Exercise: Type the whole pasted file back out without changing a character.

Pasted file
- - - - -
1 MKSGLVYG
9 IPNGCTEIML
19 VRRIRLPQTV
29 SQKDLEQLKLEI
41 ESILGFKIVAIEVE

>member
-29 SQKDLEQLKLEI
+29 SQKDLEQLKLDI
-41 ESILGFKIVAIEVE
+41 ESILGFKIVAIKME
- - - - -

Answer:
1 MKSGLVYG
9 IPNGCTEIML
19 VRRIRLPQTV
29 SQKDLEQLKLEI
41 ESILGFKIVAIEVE

>member
-29 SQKDLEQLKLEI
+29 SQKDLEQLKLDI
-41 ESILGFKIVAIEVE
+41 ESILGFKIVAIKME